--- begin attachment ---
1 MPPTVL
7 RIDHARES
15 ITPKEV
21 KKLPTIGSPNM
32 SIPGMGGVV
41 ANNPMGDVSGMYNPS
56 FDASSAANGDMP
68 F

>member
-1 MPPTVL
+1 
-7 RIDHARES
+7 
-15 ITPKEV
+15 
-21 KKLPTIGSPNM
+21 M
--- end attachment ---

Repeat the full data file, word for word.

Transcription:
1 MPPTVL
7 RIDHARES
15 ITPKEV
21 KKLPTIGSPNM
32 SIPGMGGVV
41 ANNPMGDVSGMYNPS
56 FDASSAANGDMP
68 F

>member
-1 MPPTVL
+1 
-7 RIDHARES
+7 
-15 ITPKEV
+15 
-21 KKLPTIGSPNM
+21 M